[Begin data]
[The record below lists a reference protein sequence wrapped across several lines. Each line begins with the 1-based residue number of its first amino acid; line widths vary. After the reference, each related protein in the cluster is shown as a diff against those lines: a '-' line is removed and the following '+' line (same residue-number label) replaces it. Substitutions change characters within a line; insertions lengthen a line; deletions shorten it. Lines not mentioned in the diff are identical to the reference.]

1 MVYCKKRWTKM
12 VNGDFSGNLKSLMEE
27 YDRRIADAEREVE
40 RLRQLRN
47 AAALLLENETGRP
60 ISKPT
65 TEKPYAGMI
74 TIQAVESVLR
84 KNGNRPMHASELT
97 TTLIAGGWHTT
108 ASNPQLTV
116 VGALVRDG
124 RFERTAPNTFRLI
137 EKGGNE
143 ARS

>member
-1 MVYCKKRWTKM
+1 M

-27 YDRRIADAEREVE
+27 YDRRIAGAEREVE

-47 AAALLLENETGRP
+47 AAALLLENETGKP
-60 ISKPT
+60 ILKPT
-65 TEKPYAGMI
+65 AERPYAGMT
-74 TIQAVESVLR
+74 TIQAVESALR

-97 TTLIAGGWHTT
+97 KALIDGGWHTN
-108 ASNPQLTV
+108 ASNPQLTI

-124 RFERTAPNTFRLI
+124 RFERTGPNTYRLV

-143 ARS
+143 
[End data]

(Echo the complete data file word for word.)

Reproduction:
[The record below lists a reference protein sequence wrapped across several lines. Each line begins with the 1-based residue number of its first amino acid; line widths vary. After the reference, each related protein in the cluster is shown as a diff against those lines: a '-' line is removed and the following '+' line (same residue-number label) replaces it. Substitutions change characters within a line; insertions lengthen a line; deletions shorten it. Lines not mentioned in the diff are identical to the reference.]

1 MVYCKKRWTKM
12 VNGDFSGNLKSLMEE
27 YDRRIADAEREVE
40 RLRQLRN
47 AAALLLENETGRP
60 ISKPT
65 TEKPYAGMI
74 TIQAVESVLR
84 KNGNRPMHASELT
97 TTLIAGGWHTT
108 ASNPQLTV
116 VGALVRDG
124 RFERTAPNTFRLI
137 EKGGNE
143 ARS

>member
-1 MVYCKKRWTKM
+1 M

-27 YDRRIADAEREVE
+27 YDRRIAGAEREVE

-47 AAALLLENETGRP
+47 AAALLLENETGKP
-60 ISKPT
+60 ILKPT
-65 TEKPYAGMI
+65 AERPYAGMT
-74 TIQAVESVLR
+74 TIQAVESALR

-97 TTLIAGGWHTT
+97 KALIDGGWHTN
-108 ASNPQLTV
+108 ASNPQLTI

-124 RFERTAPNTFRLI
+124 RFERTGPNTYRLV

-143 ARS
+143 